Forty-five years ago I would have found it very difficult to get to sleep on Christmas Eve. It was just too exciting looking forward to what tomorrow would bring. At some point, though, sleep would conquer and carry me through to the morning to find that the pillow case hung on the back of the bedroom door had magically been filled with presents. I can remember quite vividly the year I got a complete set of the AA Milne books!
Tonight I will have no trouble getting to sleep – I know pretty well what tomorrow will bring. A visit to my sister, then a monumental meal courtesy of Alex’s mother followed by a prolonged crash on the sofa. In recent years there has been the added bonus (and noise!) of the nieces and nephews as they frantically tear the Hello Kitty and Ben 10 paper off several hundred pounds worth from the Early Learning Centre.
But with time, and once you discover that Santa is actually the Co-op janitor on overtime, the gilt rather comes off the gingerbread. At work the other day I was accused of “not entering into the Christmas spirit”. I was likened to Scrooge. This, however, is very unfair, not to say inaccurate as Scrooge ended up keeping Christmas better than any man. There are bits of it that I still like. The feeling right now that the country is slowing down for a day of leisure. The companionship of family on Christmas day. The evening back at home with the rest of the world shut out and the knowledge that if the phone rings it really will be something important.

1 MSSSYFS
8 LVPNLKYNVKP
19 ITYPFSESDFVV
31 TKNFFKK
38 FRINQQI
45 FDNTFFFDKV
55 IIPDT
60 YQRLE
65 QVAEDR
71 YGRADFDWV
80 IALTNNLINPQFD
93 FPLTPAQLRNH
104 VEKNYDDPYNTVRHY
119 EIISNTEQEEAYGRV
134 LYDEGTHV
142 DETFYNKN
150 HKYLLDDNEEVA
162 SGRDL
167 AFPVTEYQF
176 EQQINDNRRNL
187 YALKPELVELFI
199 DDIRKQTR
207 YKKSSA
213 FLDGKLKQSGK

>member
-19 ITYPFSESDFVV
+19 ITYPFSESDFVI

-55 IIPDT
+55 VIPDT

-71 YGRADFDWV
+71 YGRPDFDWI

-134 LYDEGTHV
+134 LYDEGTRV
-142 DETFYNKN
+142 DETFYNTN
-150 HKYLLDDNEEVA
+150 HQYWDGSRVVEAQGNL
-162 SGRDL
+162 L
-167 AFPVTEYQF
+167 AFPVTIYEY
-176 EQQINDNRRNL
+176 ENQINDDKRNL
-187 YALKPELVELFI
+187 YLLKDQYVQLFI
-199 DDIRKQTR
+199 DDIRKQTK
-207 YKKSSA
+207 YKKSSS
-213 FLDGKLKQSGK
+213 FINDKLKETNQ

Yes! I still enjoy Christmas, but it makes me sad as well. Christmas is supposed to be a time of great joy and happiness. But it can also become a cruel, dark and lonely thing. I will give you an example.
It was only fairly recently that I found out why one of my family members always wears black on Boxing Day. That is her story and I’ll leave her tell it if she wishes. I have a very cruel image of Christmas day which I will carry forever.
For more than three decades I have been a member of a local hospital radio station. Traditionally we broadcast on Christmas morning and very often we would do so, not from our usual studio, but from one of the entrance halls. That way we could talk to visitors and send greetings to the patients.
A great deal happens in a hospital on Christmas day – the surgeons turn up to carve the turkey, carol singers will come round and, at some point, a fire engine will turn up bearing gifts for the children’s ward. Altogether, it’s quite a jolly time.
But underneath all this, it’s still a functioning hospital – a fact rammed home one particular Christmas morning when a car screeched to a halt outside. A women emerged screaming hysterically and cuddling a very young baby. She was rapidly followed by her partner and mother. The anguish they were suffering was terrible to see. Their present that “happy morn” had been cot death.
I have never had a Christmas since then when I haven’t been reminded of their suffering – and if I remember it how much more raw a reminder that family has each and every year.
I sincerely hope that every single one of you has a thoroughly great day tomorrow, but I would ask one thing of you. Spare just a few moments to think about those who won’t be enjoying themselves quite so much. Those who will suffer tragedy or loss; those who have to work to maintain emergency services; those forced to spend the day separated from their family and friends; those for whom Christmas day will be just like any other, full of cold, hunger, poverty or loneliness.